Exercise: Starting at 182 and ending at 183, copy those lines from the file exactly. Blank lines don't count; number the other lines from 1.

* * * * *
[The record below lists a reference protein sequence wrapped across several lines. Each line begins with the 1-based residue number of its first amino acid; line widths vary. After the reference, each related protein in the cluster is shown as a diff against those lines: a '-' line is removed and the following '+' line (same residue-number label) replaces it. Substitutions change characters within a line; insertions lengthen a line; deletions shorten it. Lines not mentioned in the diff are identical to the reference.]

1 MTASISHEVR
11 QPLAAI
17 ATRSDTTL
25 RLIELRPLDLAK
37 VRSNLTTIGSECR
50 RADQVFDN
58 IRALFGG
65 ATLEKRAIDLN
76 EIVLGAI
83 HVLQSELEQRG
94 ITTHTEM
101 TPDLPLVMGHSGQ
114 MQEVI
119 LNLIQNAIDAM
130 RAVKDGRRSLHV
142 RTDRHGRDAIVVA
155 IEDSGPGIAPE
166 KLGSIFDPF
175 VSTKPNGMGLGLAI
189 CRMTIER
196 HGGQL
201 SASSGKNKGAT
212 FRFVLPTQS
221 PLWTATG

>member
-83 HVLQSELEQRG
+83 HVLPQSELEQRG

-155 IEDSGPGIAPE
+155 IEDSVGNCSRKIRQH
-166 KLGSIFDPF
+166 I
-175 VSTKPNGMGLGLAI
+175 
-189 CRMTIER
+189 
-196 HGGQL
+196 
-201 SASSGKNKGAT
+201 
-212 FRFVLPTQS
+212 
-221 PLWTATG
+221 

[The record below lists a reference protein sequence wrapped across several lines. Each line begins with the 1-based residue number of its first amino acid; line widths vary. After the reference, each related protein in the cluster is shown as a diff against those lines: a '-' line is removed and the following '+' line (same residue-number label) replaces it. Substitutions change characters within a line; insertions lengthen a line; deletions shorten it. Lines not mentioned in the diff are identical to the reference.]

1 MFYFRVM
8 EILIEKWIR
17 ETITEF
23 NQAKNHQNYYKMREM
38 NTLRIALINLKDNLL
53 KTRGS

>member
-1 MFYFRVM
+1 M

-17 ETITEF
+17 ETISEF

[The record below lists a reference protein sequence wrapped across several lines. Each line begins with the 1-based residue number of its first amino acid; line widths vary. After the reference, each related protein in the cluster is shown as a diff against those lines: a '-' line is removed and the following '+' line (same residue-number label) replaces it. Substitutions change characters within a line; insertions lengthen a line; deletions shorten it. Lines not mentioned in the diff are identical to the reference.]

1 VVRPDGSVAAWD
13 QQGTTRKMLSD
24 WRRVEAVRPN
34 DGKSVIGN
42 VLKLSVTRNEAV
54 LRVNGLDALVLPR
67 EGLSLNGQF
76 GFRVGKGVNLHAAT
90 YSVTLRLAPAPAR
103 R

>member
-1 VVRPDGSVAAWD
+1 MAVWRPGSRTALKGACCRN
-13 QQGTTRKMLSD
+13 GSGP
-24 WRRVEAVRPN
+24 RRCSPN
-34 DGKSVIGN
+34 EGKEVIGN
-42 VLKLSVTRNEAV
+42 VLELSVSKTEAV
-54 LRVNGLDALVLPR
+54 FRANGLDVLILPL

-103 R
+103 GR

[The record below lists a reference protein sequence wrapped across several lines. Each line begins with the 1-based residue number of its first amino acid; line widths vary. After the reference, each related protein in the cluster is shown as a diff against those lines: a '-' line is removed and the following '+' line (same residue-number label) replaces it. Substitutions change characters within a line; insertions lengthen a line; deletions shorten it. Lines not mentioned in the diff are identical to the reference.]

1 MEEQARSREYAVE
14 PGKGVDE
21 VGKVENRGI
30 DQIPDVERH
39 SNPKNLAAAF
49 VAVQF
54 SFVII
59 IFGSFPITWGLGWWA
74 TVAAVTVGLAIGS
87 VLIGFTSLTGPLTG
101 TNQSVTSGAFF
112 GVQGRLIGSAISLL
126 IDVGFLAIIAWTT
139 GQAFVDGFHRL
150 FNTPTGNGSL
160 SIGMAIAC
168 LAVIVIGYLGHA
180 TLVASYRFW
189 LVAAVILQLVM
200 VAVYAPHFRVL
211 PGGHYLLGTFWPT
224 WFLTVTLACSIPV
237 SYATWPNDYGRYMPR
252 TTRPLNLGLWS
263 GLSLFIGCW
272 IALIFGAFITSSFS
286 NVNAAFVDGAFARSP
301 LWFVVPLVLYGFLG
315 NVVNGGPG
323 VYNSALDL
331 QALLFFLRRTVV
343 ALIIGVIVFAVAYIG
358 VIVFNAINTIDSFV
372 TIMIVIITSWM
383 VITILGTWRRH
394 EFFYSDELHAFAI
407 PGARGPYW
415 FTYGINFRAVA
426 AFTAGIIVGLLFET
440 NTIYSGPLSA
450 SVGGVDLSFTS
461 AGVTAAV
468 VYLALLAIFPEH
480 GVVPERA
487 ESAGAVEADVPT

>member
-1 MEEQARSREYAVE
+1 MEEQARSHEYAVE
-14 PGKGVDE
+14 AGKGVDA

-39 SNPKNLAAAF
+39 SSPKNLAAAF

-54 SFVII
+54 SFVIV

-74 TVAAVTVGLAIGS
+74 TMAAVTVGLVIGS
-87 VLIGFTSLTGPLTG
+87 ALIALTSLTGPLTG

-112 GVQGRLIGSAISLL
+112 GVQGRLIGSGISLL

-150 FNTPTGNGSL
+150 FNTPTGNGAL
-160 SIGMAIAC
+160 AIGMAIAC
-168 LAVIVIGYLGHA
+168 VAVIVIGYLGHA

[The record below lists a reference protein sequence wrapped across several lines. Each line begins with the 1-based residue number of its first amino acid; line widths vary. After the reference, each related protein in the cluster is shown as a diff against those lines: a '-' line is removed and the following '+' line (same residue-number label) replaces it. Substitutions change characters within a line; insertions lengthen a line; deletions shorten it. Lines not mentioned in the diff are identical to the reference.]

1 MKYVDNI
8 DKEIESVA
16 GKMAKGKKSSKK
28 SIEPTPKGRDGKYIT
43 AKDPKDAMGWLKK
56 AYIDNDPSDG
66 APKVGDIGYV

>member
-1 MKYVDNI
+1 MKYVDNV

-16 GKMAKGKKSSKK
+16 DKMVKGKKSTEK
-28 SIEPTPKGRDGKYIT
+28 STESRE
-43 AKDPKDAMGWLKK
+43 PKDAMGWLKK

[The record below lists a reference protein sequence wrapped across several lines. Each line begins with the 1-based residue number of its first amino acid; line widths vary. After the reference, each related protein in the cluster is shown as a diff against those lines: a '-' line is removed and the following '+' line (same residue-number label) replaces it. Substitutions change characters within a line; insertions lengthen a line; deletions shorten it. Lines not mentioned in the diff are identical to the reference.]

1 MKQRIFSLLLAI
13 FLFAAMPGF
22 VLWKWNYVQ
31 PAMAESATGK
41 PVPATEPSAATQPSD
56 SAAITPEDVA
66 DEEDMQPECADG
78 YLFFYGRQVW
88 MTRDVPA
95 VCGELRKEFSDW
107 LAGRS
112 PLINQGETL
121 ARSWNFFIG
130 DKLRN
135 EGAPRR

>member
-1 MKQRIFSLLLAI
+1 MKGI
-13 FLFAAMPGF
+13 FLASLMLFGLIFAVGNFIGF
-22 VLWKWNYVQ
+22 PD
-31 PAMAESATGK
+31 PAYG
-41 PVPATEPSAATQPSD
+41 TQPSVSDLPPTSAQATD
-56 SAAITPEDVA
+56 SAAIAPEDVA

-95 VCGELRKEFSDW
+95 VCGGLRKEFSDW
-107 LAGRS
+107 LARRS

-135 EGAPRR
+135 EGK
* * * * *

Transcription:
135 EGAPRR

>member